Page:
Nope. The default servlet supports both PUT and DELETE but they are
    blocked by default.
    I suppose that Tomcat could return a "405 Method Not Allowed" or a "501
    Not Implemented" error code, but I am not sure what it does really.
    It returns a 403.

    Mark

    Leo Donahue - PLANDEVX wrote:
    Thanks.

    Security audit day. Spent 3 hours making changes - waiting for
    results, when the tool ended up reporting a false-positive for DELETE.
    Now I know I could have done nothing. Great. I still don't have warm
    fuzzies about this.

    I think they used IBM Rational App Scan, not sure though.

    Leo
    -----Original Message-----
    From: Caldarale, Charles R Sent:
    Thursday, May 13, 2010 3:13 PM
    To: Tomcat Users List
    Subject: RE: Restrict http methods
    From: Leo Donahue - PLANDEVX
    Subject: Restrict http methods

    What do most people use to restrict PUT and DELETE http methods?

    2. Set the attribute "readonly" to true in the default servlet in
    web.xml
    The readonly attribute defaults to true, so most people do ... nothing.

    - Chuck


    THIS COMMUNICATION MAY CONTAIN CONFIDENTIAL AND/OR OTHERWISE
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  • André Warnier at May 14, 2010 at 8:06 am

    Mark Thomas wrote:
    On 14/05/2010 00:28, André Warnier wrote:
    Leo,

    normally in the default config of a webserver, these methods are by
    default disabled, for the simple reason that there is no "handler"
    defined for them. That is the case for Apache httpd, and I suppose for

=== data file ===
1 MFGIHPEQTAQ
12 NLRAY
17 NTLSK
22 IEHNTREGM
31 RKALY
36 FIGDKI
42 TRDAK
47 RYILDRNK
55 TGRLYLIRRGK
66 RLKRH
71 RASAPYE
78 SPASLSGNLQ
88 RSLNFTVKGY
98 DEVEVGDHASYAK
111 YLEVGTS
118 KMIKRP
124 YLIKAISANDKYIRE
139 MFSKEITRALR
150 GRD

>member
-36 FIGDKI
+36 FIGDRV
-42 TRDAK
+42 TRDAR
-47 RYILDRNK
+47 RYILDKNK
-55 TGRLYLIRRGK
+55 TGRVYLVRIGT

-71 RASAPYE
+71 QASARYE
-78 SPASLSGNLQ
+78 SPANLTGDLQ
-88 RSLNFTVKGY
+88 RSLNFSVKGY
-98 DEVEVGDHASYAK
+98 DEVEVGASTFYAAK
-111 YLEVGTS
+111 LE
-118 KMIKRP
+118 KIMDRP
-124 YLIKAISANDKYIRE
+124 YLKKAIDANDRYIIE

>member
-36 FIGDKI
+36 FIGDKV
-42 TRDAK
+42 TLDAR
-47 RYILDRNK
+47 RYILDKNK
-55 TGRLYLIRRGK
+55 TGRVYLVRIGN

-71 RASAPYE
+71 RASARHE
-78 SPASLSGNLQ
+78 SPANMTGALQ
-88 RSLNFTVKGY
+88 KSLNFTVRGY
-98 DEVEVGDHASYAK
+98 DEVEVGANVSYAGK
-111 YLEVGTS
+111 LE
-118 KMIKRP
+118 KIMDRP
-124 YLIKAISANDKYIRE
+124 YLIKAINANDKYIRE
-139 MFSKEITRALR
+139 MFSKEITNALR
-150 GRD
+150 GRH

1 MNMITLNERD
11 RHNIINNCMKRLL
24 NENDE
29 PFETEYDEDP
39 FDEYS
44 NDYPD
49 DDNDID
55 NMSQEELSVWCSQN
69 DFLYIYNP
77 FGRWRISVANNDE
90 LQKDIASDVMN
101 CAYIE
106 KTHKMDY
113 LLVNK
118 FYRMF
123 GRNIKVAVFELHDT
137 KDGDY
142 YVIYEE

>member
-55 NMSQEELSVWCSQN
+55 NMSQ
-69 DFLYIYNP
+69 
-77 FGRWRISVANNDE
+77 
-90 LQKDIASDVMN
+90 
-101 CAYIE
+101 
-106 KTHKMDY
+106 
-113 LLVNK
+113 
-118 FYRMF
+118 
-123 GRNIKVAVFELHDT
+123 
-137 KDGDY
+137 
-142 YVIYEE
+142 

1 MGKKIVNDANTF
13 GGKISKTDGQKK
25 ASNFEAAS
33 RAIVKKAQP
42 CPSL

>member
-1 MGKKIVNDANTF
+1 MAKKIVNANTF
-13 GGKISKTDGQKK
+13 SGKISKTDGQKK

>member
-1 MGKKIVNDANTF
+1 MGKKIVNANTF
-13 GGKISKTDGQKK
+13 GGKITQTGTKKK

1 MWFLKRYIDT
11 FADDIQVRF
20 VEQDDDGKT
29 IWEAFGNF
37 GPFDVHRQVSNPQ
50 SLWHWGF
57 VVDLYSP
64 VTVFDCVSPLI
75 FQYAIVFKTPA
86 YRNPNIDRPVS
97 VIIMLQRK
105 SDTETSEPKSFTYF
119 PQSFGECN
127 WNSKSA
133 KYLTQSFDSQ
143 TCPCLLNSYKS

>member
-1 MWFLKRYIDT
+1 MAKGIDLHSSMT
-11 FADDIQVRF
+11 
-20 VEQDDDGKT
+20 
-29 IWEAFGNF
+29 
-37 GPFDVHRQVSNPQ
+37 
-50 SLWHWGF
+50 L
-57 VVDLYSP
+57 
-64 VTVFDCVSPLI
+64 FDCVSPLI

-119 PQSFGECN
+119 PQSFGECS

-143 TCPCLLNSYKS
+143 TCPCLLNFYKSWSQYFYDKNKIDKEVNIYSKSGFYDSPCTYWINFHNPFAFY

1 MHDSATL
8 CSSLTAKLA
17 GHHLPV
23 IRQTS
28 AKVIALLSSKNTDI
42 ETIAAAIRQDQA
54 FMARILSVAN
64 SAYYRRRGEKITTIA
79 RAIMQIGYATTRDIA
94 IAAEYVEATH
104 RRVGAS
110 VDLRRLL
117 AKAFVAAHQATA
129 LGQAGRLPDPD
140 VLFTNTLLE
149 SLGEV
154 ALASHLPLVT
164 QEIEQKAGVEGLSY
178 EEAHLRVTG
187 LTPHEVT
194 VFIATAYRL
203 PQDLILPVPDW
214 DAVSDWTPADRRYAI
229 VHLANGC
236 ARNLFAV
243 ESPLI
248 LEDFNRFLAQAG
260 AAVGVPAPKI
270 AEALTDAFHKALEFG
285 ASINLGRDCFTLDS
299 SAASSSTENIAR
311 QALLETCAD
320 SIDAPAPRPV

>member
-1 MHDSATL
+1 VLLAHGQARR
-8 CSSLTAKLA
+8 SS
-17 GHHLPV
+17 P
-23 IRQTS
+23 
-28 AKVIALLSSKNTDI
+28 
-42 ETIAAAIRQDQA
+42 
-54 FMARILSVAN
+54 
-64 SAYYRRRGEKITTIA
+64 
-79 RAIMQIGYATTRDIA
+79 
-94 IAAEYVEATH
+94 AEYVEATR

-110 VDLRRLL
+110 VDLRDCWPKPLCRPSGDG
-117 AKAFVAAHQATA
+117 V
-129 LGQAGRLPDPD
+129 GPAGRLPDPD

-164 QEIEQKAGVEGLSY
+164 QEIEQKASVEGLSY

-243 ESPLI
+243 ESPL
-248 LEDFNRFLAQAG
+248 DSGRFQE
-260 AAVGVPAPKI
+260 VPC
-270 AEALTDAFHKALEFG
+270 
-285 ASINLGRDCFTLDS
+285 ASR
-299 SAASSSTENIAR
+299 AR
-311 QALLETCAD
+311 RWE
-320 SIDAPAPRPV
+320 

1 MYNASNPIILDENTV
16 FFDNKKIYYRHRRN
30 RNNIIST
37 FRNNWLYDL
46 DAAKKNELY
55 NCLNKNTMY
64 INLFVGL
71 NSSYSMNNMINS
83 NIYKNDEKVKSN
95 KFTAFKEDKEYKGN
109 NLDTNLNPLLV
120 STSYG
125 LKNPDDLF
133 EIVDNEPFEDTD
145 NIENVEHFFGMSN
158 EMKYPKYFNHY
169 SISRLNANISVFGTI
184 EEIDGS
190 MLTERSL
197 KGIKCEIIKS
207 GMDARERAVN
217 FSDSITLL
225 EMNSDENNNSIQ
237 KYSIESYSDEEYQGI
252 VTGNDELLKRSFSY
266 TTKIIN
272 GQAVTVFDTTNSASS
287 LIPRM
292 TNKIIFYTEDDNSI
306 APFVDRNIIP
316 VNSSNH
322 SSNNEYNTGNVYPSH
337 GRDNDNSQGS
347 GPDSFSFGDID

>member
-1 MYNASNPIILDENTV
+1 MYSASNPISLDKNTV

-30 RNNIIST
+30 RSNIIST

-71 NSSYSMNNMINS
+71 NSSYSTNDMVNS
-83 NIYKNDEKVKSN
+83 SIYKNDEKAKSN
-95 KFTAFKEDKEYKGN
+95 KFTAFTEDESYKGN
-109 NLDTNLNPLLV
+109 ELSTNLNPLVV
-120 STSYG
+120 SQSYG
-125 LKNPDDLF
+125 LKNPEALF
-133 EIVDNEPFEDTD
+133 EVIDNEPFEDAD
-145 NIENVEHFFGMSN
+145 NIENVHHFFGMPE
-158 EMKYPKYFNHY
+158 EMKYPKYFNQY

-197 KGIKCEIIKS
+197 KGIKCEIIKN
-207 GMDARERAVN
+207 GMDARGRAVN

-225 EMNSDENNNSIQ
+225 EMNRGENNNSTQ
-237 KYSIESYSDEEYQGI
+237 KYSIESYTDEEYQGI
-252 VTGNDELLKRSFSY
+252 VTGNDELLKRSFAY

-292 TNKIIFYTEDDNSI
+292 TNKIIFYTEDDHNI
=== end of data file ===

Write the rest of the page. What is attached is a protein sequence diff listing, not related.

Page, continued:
Tomcat.
    Nope. The default servlet supports both PUT and DELETE but they are
    blocked by default.
    I suppose that Tomcat could return a "405 Method Not Allowed" or a "501
    Not Implemented" error code, but I am not sure what it does really.
    It returns a 403.

    Mark
    Thanks.
    Just for further information really :
    If there is a webapp context say at /abc, with a servlet url-mapping of
    "/*", and this servlet does not have a doPut() method, does a PUT
    request to /abc get remapped to the default servlet ?

    Leo Donahue - PLANDEVX wrote:
    Thanks.

    Security audit day. Spent 3 hours making changes - waiting for
    results, when the tool ended up reporting a false-positive for DELETE.
    Now I know I could have done nothing. Great. I still don't have warm
    fuzzies about this.

    I think they used IBM Rational App Scan, not sure though.

    Leo
    -----Original Message-----
    From: Caldarale, Charles R Sent:
    Thursday, May 13, 2010 3:13 PM
    To: Tomcat Users List
    Subject: RE: Restrict http methods
    From: Leo Donahue - PLANDEVX
    Subject: Restrict http methods

    What do most people use to restrict PUT and DELETE http methods?

    2. Set the attribute "readonly" to true in the default servlet in
    web.xml
    The readonly attribute defaults to true, so most people do ... nothing.

    - Chuck


    THIS COMMUNICATION MAY CONTAIN CONFIDENTIAL AND/OR OTHERWISE
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  • Mark Thomas at May 14, 2010 at 8:15 am

    On 14/05/2010 09:06, André Warnier wrote:
    Mark Thomas wrote:
    On 14/05/2010 00:28, André Warnier wrote:
    Leo,

    normally in the default config of a webserver, these methods are by
    default disabled, for the simple reason that there is no "handler"
    defined for them. That is the case for Apache httpd, and I suppose for
    Tomcat.
    Nope. The default servlet supports both PUT and DELETE but they are
    blocked by default.
    I suppose that Tomcat could return a "405 Method Not Allowed" or a "501
    Not Implemented" error code, but I am not sure what it does really.
    It returns a 403.

    Mark
    Thanks.
    Just for further information really :